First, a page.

Watching Grass Grow: Update on the Restoration Process at Lehigh Gap
Lehigh Gap Restoration Project
The following article by Dan R. Kunkle was published in the Summer 2003 issue of Wildlife Activist.
by Dan R. Kunkle
Watching grass grow is a metaphor for the dull and the boring. But watching grass grow on the long barren Kittatinny Ridge at Lehigh Gap is exciting indeed! Eighty years of zinc smelting left the mountainside barren and contaminated with heavy metals. While some vegetation has returned in the 20 years since the West Plant of the Horsehead Resources facility was shut down, there are still large barren areas visible from Route 248 near Palmerton.
The Wildlife Center’s plan to revegetate the barren mountainside on our Lehigh Gap Wildlife Refuge relies heavily on the use of native warm-season grasses. These are the grasses of the Midwestern prairies, but they are native to Pennsylvania as well and can be found growing naturally on the Refuge, especially along the railroad beds. They include species such as Big and Little Bluestem, Indian Grass, Switch Grass, and Deer Tongue.
In May, Viacom’s consulting environmental engineer, Chris West began overseeing the planting of 56 one-acre test plots of these remarkable grasses. The test plots all received the same mix of the warm-season grasses, although some of the test plots also included quick sprouting cool-season grasses to provide erosion control. The plots also received varying amounts of lime, fertilizer and organic material such as straw or manure. These test plots will be used to help determine the best mixture of grasses and amendments to use for full-scale planting next year.
Distributing these materials and seed on the mountain’s moderate slopes has been an experiment in itself. A Caterpillar Challenger tractor that runs on bulldozer-like rubber treads crawls along the rocky mountainside pulling a large manure spreader that contains the mix of seed and materials to be used on the test plot. One pass with the spreader applies everything to be added to that plot. In spite of a few breakdowns and some worn-out treads, the method has proven successful.
In less than two months, the mountain is turning green! But wait – what’s growing? Warm-season grasses are notoriously slow to germinate, and remain small the first two years while they are growing roots that reach deep in to the soil. (You may wonder “What soil?” but there is a deep layer of mineral soil between and under all those rocks.) This growing strategy makes these grasses poor competitors with fast growing weeds, but makes them excellent candidates for this barren mountainside with little weed competition. The deep roots allow these grasses to grow and stay green all summer long, reaching heights of up to eight feet or more at maturity in some species.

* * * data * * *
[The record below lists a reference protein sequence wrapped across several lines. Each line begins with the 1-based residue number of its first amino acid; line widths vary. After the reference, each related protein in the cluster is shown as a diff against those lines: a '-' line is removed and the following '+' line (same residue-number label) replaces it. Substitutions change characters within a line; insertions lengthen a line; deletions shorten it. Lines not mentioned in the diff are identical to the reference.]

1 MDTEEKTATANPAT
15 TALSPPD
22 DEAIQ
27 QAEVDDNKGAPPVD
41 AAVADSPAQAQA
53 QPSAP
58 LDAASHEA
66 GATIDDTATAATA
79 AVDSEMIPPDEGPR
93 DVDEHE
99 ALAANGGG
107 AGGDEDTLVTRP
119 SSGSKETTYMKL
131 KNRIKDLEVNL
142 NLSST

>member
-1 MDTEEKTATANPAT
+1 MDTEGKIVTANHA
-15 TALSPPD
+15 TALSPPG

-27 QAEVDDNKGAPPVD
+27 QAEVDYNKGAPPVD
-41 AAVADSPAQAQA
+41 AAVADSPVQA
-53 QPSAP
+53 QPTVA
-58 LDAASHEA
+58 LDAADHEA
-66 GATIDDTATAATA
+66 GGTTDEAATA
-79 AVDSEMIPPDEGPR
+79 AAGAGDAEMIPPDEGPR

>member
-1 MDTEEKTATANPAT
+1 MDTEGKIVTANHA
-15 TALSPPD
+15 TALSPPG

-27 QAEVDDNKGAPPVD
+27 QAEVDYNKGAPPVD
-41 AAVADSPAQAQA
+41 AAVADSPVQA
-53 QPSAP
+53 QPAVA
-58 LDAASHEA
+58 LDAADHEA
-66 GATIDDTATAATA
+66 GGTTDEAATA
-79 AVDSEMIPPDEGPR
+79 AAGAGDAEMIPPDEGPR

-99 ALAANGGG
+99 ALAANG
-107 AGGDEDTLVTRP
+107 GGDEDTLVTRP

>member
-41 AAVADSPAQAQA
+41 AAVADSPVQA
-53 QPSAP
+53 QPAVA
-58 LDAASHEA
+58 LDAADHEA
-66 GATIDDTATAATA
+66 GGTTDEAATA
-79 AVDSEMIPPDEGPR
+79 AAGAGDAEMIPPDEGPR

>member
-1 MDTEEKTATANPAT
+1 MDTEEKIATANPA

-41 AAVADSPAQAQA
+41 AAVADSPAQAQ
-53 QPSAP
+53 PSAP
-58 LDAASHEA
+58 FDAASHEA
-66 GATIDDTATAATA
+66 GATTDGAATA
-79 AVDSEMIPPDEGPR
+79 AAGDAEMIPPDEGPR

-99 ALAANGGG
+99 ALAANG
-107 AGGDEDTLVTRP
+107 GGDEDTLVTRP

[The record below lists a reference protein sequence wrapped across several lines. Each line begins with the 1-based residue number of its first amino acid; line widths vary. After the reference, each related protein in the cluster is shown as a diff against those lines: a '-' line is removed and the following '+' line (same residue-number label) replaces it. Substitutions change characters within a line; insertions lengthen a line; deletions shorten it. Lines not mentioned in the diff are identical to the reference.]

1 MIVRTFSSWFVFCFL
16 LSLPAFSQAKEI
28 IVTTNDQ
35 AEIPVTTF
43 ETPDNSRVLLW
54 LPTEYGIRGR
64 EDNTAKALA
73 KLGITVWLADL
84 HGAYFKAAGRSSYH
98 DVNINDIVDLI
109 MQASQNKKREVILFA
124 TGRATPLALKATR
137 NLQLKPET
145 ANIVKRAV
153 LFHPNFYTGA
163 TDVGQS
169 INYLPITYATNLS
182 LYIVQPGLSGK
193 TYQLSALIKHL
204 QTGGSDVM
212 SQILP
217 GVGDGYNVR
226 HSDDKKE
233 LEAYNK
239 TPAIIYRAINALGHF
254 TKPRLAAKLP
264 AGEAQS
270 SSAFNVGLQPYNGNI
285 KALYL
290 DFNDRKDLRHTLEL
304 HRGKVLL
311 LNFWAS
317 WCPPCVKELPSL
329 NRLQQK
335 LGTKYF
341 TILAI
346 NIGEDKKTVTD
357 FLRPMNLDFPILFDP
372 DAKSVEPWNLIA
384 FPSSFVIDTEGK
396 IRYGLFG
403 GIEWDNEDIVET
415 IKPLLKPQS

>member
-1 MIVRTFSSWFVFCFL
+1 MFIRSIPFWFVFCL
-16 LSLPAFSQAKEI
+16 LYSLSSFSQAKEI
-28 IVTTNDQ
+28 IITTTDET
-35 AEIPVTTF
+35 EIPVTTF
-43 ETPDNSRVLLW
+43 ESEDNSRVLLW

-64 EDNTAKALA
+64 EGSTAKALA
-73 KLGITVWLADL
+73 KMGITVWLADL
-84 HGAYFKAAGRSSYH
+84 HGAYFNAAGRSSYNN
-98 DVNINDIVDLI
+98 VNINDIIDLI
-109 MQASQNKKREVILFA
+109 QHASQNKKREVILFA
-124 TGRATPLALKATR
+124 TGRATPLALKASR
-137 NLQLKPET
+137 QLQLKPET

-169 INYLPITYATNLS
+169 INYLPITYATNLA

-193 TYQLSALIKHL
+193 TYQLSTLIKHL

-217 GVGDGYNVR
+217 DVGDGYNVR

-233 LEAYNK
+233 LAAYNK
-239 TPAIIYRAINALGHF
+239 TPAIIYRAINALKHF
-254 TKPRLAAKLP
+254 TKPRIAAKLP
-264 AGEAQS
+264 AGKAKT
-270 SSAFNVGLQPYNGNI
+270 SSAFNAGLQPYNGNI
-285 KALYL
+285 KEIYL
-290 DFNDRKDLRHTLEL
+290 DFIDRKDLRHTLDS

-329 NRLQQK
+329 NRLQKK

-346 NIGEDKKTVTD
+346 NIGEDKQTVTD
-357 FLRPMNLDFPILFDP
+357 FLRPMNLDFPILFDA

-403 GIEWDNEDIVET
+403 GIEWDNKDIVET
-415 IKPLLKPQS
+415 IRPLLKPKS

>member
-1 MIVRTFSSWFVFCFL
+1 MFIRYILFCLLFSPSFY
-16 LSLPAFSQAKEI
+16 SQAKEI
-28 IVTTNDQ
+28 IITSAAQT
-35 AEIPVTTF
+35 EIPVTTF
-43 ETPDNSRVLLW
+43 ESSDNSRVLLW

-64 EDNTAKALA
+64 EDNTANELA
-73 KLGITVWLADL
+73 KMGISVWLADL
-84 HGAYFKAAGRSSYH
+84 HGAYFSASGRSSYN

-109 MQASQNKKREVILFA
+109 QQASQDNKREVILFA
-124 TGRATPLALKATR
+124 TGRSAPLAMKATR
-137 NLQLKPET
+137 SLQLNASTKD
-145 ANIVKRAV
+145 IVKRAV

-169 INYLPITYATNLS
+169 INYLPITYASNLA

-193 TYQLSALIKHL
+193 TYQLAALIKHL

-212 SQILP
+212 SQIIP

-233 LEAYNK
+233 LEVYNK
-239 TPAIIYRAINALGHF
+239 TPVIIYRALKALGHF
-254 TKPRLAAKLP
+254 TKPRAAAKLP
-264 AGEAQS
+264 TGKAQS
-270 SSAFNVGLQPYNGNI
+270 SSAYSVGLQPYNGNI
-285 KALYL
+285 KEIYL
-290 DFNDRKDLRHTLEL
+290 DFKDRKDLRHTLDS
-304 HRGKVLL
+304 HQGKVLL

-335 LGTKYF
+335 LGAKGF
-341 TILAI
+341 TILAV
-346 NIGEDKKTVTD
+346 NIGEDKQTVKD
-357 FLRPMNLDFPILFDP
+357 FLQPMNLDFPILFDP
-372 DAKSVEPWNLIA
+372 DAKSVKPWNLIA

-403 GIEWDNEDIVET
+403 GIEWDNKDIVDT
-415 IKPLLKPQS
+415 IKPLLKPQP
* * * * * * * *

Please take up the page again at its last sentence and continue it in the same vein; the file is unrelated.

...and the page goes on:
So what is all that green on the mountain that can be seen when driving along Route 248? It is mostly the annual cool-season grasses added to the mix, plus grasses that were brought in with the organic compost. For example, we have oats growing everywhere straw was used – obviously the straw was from an oat crop. These species are expected to die off, but the tiny warm-season grasses that can be found in all the test plots should remain and take over. In fact, the amount of germination and growth of the warm-season mix is surprisingly good and very encouraging, but we will not be certain of their long-term survival until spring.
The best news comes from some very rocky and steep areas where we have scattered a warm-season mix with no other amendments – just grass seed. Bill Mineo and Sherry Acevedo of the D&L National Heritage Corridor led this work with the help of young people from the Lehigh County Juvenile Probation program. This planting was done in June, and by early July, we were already able to find many germinated seeds among the rocks, showing that we may not need any amendments at all to revegetate the remaining areas.
Warm-season grasses take three years to reach maturity, spending the first two years growing roots deep underground. These deep roots allow the grass to grow rapidly and stay green even in times of drought. Because of their deep roots and naturally slow uptake of heavy metals, these grasses will help us accomplish the seemingly conflicting goals of the Superfund plan – revegetate the mountainside without mobilizing the residual zinc, lead, and cadmium into the food chain through the vegetation.
These grasses are also an ecologically sound way to revegetate. Warm-season grasses build rich soil by adding organic material to the mineral soil. Each year, about a third of the grass root system dies and becomes organic matter in the soil, building fertile soil from the bottom up. At the same time, on the surface, the profusion of grass that dies back each year adds organic matter to the surface. Thus, over time, fertile soil will again blanket the mountain and make way for a healthy forest ecosystem to return.
Meanwhile, the prairie grass is excellent wildlife habitat. Some of the species provide forage for grazers, which is good nutrition to establish a healthy small mammal population that will feed a variety of predators, including migrating raptors. All the grasses produce seeds in abundance that are relished by birds ranging from sparrows to Wild Turkeys. The grasses also provide nesting habitat for several species of special concern in the East, including Bobolink, Henslow’s Sparrow, and Upland Sandpiper.
The green that can be seen on the Kittatinny on the Lehigh Gap Wildlife Refuge is the very hopeful beginning of a process that will produce a grassland habitat that will benefit many species of wildlife. This grassland will build fertile soil and form the basis for natural ecological succession. We have a long way to go, but the first steps are very encouraging. Watching grass grow has never been so exciting!